Welcome to the ABA! Bell Talk Forums Small Bells Help Identifying

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    • #10898
      vinetender
      Participant

      Hello,
      I’ve included photos. I’d like to see if anyone has any info on this – it’s use, origin, age and rough value.

      This is a 24 inch by 12 inch thick piece of leather, with 12 bells tied to it. As you can see, some of the bells are more primitive than the others. Some have 2 ridges around them.

      Any info or comments would be most appreciated.
      Thanks
      Pam
      http://farm4.static.flickr.com/3153/2574186963_54a5eb3acf.jpg
      http://farm4.static.flickr.com/3258/2574187871_f3757b3782.jpg
      http://farm4.static.flickr.com/3059/2575010500_2d15904358.jpg

    • #13908
      hjlong
      Member

      This is certainly unusual and the bells show considerable wear. The design suggests that this was used like an “apron” draped in front of an animal similar to a “Martingale” that draped between the front legs of a horse from the bridal or collar. The primitive attachments suggest that this may not be American and could have been used on a camel or similar animal of Middle Eastern or Asian origin. The cup shaped bells, though, look to be of Western design. This is a beautiful set and has me stumped. Perhaps someone else has information on this set.
      Harry Long, MD

    • #13909
      BellSage
      Participant

      This is wonderful, and unusual.

      The clappers appear to be hand-forged and the bells may be also, although that’s harder to tell from photos.

      It’s difficult to know if this was intended to be slung from a vehicle (sleigh), a horse/mule, or a person. As hjlong noted, the leather is roughly apron-shaped, which suggests something to be draped on an animal or person, and is hand-cut and stitched. It has the look of something created for a specific purpose or event.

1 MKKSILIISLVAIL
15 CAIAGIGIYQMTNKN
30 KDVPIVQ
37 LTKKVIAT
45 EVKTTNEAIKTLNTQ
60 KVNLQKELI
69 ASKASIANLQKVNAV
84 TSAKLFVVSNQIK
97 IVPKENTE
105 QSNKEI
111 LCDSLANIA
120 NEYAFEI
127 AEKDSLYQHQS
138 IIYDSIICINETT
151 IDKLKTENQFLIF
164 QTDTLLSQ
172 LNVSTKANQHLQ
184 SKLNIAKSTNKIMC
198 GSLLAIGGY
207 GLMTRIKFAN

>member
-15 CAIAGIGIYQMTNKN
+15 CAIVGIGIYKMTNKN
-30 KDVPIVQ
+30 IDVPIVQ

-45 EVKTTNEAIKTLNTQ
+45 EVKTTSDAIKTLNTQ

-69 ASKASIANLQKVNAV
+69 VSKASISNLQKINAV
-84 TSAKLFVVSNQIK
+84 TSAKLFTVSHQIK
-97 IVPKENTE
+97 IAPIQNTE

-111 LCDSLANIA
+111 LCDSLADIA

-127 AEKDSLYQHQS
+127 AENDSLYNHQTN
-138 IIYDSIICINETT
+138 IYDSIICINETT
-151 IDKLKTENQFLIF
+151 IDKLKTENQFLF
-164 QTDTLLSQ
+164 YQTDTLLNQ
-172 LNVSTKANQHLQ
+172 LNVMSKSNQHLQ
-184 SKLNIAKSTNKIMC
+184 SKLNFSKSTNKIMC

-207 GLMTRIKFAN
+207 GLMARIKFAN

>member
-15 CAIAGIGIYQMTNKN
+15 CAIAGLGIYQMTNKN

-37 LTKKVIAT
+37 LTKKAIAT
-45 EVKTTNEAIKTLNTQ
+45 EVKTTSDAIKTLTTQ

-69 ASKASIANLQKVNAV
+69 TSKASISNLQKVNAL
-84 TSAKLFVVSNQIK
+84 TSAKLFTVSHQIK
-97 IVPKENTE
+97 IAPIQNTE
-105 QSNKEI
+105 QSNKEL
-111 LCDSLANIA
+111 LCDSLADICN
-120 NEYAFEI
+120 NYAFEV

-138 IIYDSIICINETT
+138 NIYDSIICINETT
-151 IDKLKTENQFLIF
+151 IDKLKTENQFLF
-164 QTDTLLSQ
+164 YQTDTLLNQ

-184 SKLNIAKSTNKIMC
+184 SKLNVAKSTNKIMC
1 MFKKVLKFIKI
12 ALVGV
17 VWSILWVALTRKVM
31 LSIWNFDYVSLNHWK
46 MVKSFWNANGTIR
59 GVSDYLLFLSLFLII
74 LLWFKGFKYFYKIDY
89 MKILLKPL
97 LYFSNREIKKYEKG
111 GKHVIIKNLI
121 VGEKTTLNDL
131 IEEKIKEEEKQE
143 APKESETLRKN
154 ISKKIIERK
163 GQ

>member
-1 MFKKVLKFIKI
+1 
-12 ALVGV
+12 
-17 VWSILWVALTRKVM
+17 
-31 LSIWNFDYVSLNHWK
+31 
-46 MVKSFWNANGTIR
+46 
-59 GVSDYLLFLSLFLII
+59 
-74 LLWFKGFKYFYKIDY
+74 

The shape of the bells is not characteristic of Asian or Middle Eastern bells, so I would suspect something forged at a local blacksmith in Europe or America. In early America, many items were imported from Europe until smithees and foundries could be established. Then gradually the smithees were replaced by more permanent foundries.

      If it was on an animal, it’s hard to say what kind: oxen? buffalo? horses? mules? camels?

      If the cording looks hand-wound (I can’t quite tell from the picture) then perhaps it is Amish.

    • #13907
      vinetender
      Participant

      Yes, the cording looks hand-wound. Thanks so much.

    • #13910
      JuliainTexas
      Participant

      The leather is an enigma, actually THREE pieces sewn nicely together with what looks like machine stitching, the edges turned under or bound – then holes punched haphazardly for what looks like a twisted rawhide “twine” holding the beaten-up bells, and the leather itself!

      Wonder if this was “made up” for the horse on something like a tinker’s wagon, or for use in quiet rural snows where one needed bells. Farm folk were known for ingenuity. Having, or having gotten the bells, how better to mount them. Most 19th century rural folk kept a supply of leather for patching harness (my father also repaired our shoes, etc.) and might also re-use something “too good to throw away”. Interesting, too, is the use of what looks like rawhide. It WOULD probably last longer than a fiber rope, even if it got wet now & then.

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